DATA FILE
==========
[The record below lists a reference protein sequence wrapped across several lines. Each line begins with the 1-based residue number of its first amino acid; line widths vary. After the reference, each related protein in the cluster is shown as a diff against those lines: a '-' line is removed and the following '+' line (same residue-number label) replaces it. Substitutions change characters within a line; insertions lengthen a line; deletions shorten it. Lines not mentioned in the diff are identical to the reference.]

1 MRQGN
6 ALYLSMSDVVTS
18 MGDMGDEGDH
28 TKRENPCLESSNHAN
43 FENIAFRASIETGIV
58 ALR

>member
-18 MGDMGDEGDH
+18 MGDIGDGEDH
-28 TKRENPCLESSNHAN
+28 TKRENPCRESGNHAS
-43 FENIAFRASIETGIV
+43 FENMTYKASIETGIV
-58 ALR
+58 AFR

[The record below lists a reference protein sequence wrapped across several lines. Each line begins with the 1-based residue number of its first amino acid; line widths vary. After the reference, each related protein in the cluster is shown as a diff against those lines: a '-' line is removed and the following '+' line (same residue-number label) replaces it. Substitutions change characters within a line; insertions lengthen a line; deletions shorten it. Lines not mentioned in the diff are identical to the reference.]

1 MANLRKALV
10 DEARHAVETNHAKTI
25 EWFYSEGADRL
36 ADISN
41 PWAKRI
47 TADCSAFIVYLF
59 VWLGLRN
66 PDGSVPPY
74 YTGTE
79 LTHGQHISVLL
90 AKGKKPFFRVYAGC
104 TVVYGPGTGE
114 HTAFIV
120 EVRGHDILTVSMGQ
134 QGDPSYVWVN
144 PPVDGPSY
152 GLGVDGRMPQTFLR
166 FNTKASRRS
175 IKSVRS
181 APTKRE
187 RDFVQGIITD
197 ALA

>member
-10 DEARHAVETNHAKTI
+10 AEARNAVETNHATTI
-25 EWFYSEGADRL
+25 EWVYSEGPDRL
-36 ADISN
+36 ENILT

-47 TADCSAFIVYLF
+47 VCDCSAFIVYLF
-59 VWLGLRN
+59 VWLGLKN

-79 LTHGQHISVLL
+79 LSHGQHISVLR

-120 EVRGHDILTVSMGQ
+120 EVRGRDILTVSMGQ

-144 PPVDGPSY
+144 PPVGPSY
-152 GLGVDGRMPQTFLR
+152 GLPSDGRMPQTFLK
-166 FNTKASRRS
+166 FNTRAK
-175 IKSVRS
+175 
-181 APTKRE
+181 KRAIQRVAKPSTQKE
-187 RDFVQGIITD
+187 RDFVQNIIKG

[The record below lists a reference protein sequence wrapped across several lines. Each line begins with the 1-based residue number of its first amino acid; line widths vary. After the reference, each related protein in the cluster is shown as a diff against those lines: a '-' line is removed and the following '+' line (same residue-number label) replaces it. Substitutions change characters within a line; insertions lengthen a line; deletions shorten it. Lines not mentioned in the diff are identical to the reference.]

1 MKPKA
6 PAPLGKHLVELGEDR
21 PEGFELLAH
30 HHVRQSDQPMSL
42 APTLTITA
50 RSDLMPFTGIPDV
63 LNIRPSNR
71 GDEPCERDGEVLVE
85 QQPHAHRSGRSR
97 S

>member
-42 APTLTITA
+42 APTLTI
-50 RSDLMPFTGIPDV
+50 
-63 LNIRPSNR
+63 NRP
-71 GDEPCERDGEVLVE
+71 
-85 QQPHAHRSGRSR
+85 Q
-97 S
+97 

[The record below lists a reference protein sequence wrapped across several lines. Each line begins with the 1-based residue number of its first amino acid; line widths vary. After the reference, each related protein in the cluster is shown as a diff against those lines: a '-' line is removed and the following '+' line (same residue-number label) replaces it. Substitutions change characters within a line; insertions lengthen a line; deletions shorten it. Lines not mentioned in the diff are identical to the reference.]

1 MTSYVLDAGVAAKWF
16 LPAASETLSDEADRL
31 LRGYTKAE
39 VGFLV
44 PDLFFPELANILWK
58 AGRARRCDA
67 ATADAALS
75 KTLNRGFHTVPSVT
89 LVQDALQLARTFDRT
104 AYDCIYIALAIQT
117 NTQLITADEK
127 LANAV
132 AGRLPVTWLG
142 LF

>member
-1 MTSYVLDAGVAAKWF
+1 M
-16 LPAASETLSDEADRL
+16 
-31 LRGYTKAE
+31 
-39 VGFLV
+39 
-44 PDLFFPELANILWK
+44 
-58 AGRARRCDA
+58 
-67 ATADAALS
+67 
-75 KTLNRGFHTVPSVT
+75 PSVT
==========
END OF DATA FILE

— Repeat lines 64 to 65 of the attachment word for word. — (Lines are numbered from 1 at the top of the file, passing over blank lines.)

+181 KRAIQRVAKPSTQKE
-187 RDFVQGIITD